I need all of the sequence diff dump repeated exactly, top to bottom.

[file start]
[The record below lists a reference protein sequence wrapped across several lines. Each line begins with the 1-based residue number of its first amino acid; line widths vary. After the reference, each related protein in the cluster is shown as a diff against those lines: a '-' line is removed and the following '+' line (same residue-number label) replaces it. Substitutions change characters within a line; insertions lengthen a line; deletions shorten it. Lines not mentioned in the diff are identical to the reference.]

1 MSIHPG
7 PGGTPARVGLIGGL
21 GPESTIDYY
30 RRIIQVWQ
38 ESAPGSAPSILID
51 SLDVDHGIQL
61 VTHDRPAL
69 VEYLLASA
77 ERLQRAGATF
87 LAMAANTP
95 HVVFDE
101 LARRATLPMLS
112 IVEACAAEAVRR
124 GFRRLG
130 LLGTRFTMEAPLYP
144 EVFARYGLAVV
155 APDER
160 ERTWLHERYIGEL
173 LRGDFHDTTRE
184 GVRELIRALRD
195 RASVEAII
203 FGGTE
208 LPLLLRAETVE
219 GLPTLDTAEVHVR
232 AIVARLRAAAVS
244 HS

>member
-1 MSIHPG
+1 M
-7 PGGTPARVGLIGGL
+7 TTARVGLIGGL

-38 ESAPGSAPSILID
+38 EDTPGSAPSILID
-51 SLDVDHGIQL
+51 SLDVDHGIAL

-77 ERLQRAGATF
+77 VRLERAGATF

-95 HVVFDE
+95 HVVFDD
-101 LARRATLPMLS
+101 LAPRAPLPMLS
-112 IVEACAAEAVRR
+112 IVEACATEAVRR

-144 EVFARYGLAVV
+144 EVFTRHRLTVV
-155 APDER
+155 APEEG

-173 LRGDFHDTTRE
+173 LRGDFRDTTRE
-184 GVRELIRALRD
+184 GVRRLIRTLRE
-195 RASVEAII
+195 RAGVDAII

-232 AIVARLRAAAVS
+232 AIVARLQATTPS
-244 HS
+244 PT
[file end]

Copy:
[The record below lists a reference protein sequence wrapped across several lines. Each line begins with the 1-based residue number of its first amino acid; line widths vary. After the reference, each related protein in the cluster is shown as a diff against those lines: a '-' line is removed and the following '+' line (same residue-number label) replaces it. Substitutions change characters within a line; insertions lengthen a line; deletions shorten it. Lines not mentioned in the diff are identical to the reference.]

1 MSIHPG
7 PGGTPARVGLIGGL
21 GPESTIDYY
30 RRIIQVWQ
38 ESAPGSAPSILID
51 SLDVDHGIQL
61 VTHDRPAL
69 VEYLLASA
77 ERLQRAGATF
87 LAMAANTP
95 HVVFDE
101 LARRATLPMLS
112 IVEACAAEAVRR
124 GFRRLG
130 LLGTRFTMEAPLYP
144 EVFARYGLAVV
155 APDER
160 ERTWLHERYIGEL
173 LRGDFHDTTRE
184 GVRELIRALRD
195 RASVEAII
203 FGGTE
208 LPLLLRAETVE
219 GLPTLDTAEVHVR
232 AIVARLRAAAVS
244 HS

>member
-1 MSIHPG
+1 M
-7 PGGTPARVGLIGGL
+7 TTARVGLIGGL

-38 ESAPGSAPSILID
+38 EDTPGSAPSILID
-51 SLDVDHGIQL
+51 SLDVDHGIAL

-77 ERLQRAGATF
+77 VRLERAGATF

-95 HVVFDE
+95 HVVFDD
-101 LARRATLPMLS
+101 LAPRAPLPMLS
-112 IVEACAAEAVRR
+112 IVEACATEAVRR

-144 EVFARYGLAVV
+144 EVFTRHRLTVV
-155 APDER
+155 APEEG

-173 LRGDFHDTTRE
+173 LRGDFRDTTRE
-184 GVRELIRALRD
+184 GVRRLIRTLRE
-195 RASVEAII
+195 RAGVDAII

-232 AIVARLRAAAVS
+232 AIVARLQATTPS
-244 HS
+244 PT